public class Order
    Customer cust;
    public Order()
    cust = new Customer("Brian", "Jones", 27);
    //This method returns a Customer but as an Object type
    public Object GetCustomer()
    return cust;
  4. In the Main method create a new Order object, then call its GetCustomer method. Assign the result to a dynamic type. Notice we didn’t have to cast cust to a Customer object.
    Orders ord = new Orders();
    //Declare a dynamic type
    dynamic cust = ord.GetCustomer();
  5. Now lets access some of the members of our returned Customer object.
    cust.FirstName = "Paul"; // works as expected
    cust.DisplayCustomer(); // works as expected
    cust.MissingMethod(); // No method exists but no build error!
  6. Another use of the dynamic type is reuse a variable but change its type. This is a powerful but possibly dangerous feature. Let’s start with declaring an integer, then doing a bit of division. This will cause an error as we cannot implicitly convert from type integer to double.
    int woo = 10;
    woo = woo / 2.5;
  7. This time use a dynamic type and do the division. The runtime now takes care of the type conversion.
    dynamic foo = 10; // This time use a dynamic type
    foo = foo / 2.5;
  8. We can even get away with more dramatic type conversion.
    foo = "John";
  9. Run the application to test it then save your work.
  10. View code file.

Lab 4 – Variance

Variance is the most seeming obscure of the new features. To really get this you need to a good understanding of inheritance and generics. You will probably meet this feature most with generic collections. This tutorial aims to introduce the variance in simple stages.

    1. Open Visual Studio.Net and create a new C# Console Application project. Add this code to the Main method. Let’s get back to basics. Add this code to the Main method.
      String s = "hello";
      Object o = new Object();
    2. Next add these two assignments to the Main method. Do they compile?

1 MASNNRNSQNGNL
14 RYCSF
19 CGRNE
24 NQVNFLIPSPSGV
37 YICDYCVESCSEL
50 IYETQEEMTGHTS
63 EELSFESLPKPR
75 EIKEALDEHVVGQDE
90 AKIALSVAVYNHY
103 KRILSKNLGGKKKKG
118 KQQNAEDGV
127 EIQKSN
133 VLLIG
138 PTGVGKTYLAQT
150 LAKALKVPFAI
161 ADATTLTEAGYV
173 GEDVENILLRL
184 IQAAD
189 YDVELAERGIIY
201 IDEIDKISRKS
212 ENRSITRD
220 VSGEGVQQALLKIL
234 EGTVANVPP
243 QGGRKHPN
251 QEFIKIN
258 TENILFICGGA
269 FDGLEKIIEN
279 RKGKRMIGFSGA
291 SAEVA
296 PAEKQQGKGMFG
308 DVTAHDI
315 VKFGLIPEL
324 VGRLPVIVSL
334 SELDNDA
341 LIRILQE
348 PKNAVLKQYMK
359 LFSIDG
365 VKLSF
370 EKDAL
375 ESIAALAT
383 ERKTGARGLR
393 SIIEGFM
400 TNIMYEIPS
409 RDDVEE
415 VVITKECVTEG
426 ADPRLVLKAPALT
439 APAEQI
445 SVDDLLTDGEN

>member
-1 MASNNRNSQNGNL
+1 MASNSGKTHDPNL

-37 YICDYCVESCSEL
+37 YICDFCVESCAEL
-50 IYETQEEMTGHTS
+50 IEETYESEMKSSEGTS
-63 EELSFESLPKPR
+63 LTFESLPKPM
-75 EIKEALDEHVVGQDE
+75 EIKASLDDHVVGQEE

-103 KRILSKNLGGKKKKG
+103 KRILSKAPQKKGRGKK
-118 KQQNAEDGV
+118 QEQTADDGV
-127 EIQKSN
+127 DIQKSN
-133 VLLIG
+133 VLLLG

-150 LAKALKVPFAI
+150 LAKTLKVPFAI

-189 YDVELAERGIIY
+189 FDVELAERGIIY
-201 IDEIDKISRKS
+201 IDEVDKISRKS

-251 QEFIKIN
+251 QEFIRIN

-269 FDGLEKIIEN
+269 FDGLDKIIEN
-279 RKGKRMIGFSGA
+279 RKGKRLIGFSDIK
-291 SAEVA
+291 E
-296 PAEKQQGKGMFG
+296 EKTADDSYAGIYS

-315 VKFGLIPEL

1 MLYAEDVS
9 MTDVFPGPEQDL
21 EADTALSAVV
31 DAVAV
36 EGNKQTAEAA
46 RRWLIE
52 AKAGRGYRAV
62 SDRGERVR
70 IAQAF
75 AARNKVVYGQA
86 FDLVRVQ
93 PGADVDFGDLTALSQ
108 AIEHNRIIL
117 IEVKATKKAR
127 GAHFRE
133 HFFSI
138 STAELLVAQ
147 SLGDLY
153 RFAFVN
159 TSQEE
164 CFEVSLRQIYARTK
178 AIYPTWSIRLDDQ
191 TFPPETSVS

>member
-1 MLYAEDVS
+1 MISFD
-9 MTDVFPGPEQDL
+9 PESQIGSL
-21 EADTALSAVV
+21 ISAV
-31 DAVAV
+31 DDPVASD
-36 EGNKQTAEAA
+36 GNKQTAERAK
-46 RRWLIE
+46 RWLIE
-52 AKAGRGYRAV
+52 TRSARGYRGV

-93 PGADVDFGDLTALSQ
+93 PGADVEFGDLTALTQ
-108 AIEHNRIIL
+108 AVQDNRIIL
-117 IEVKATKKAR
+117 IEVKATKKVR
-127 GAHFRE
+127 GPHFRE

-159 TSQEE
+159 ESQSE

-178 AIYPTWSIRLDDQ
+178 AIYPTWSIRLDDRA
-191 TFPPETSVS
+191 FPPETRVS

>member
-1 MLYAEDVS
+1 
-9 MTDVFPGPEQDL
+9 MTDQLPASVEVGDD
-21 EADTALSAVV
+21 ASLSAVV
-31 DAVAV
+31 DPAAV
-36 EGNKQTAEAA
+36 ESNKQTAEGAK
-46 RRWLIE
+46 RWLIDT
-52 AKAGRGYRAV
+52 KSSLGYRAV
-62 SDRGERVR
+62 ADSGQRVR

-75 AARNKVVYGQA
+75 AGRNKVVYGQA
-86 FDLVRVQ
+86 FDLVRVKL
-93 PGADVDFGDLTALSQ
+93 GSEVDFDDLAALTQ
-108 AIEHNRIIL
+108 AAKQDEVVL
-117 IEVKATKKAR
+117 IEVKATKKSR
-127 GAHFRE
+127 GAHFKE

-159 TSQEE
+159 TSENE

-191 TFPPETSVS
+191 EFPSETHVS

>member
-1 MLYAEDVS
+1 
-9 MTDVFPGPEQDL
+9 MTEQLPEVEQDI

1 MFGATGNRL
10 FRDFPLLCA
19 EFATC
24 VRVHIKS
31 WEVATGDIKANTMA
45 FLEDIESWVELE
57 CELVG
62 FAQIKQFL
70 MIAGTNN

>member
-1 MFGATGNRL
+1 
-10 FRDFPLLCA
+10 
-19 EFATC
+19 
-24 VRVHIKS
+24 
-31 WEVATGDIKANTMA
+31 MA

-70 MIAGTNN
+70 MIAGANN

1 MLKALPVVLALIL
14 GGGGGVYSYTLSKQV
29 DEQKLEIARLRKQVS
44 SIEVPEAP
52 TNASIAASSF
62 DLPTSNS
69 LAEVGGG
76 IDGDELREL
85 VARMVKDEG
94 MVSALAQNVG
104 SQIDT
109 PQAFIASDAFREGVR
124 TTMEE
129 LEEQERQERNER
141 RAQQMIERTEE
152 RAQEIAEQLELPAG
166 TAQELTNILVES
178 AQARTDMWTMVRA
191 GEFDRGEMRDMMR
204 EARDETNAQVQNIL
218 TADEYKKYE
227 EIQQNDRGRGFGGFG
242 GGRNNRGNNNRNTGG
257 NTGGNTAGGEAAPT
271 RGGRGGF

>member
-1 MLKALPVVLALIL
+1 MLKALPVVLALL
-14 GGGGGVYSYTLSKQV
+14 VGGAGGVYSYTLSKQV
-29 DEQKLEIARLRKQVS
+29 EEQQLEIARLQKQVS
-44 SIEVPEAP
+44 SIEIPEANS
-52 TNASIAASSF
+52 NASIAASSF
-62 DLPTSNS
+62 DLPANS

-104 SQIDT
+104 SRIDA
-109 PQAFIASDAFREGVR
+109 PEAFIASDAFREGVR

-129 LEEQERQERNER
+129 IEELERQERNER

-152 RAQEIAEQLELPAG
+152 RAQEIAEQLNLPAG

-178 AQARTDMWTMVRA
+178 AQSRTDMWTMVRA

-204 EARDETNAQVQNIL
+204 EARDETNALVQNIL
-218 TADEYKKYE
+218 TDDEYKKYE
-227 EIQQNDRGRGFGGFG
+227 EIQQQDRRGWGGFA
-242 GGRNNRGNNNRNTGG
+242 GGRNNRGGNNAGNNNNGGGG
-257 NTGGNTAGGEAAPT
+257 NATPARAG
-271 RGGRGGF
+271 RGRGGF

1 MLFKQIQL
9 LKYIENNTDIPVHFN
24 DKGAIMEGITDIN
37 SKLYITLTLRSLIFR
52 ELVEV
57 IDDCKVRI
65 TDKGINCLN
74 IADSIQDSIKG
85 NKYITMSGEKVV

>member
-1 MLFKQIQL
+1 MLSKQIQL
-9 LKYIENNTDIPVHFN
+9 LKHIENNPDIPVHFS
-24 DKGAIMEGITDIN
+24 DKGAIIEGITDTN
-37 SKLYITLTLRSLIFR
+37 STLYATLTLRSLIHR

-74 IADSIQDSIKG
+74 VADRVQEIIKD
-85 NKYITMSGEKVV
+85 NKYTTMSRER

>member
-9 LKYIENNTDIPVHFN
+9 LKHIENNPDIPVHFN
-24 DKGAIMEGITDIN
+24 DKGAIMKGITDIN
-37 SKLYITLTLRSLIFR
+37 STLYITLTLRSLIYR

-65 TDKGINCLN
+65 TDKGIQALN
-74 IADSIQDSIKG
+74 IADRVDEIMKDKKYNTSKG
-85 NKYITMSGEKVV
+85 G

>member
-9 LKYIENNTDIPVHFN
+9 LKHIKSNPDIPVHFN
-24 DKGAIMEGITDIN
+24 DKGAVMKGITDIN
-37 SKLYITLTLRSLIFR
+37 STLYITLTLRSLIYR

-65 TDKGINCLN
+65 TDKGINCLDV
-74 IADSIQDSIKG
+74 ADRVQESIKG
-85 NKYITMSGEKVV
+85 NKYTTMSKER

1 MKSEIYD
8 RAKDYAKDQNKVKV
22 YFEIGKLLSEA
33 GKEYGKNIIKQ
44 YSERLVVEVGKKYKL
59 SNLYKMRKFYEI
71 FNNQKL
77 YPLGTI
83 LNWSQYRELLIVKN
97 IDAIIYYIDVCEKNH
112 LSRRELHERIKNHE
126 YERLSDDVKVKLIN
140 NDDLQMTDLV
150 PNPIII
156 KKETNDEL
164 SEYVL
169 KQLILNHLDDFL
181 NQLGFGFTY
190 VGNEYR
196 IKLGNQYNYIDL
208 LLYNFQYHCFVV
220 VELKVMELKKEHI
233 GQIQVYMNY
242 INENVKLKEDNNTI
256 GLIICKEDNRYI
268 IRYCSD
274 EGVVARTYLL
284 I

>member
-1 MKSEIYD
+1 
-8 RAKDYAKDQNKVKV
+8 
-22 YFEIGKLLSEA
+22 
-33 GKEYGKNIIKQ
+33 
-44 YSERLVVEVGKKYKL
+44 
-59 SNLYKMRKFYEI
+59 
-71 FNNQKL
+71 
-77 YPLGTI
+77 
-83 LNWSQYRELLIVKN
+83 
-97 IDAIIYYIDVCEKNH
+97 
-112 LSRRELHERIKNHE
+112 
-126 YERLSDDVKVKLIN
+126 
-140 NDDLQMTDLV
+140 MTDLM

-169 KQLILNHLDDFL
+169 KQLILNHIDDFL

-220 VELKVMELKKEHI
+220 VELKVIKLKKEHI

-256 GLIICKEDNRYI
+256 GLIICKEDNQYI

o= s;
      s = o;
    3. Since the String class inherits from the Object class we can assign the String to the Object. But not the other way round. So the first statement compiles, but the second fails.
    4. Lets have some definitions.
      A type system within a programming language can support two kinds of assignment operators – covariant and contravariant .
      The term covariant means that the conversion preserves the ordering hierarchy from the derived , more specific class to the base or generic class. So C# is a covariant language.
    5. Now let’s create two generic Lists with type parameters string and object to the Main method. Then assign one list to the other. Does the assignment compile?
           List<string> strings = new List<string>();
      List<object> objects = new List<object>();
      objects = strings;
    6. You may expect this to compile. After all a string is-an object. But a List of strings is not a List of objects. So it fails. If it did compile then this would work.
    7. But that would be a problem. We have just inserted an integer into a List<string>.
    8. We may sometimes want to cast the List to any legal type. If the List were read only, we can then view the contents of the List that type.
    9. Let’s try adding elements of the List in different way.
    10. This does compile. The AddRange method adds the elements of the strings List to the end of objects. It returns a collection of type IEnumerable.
      public interface IEnumerable <out T> : IEnumerable
      IEnumerator<T> GetEnumerator();
    11. The out keyword means IEnumerable is read only. This is new to .Net 4.0. This allows that covariant behaviour.
    12. Let’s take things further to apply the new out key word. Add this generic interface definition directly above the Main method.
      public interface MyInterface<out T>
      T GetItemAt(int index);
    13. Then add this class that implements the interface.
      public class MyClass<T> : MyInterface<T>//Implement interface
      public MyClass(T t1, T t2, T t3)
      public T GetItemAt(int index)//Return item at index
      {//Return item of List at index
      return _data[index];
      //Create List of Ts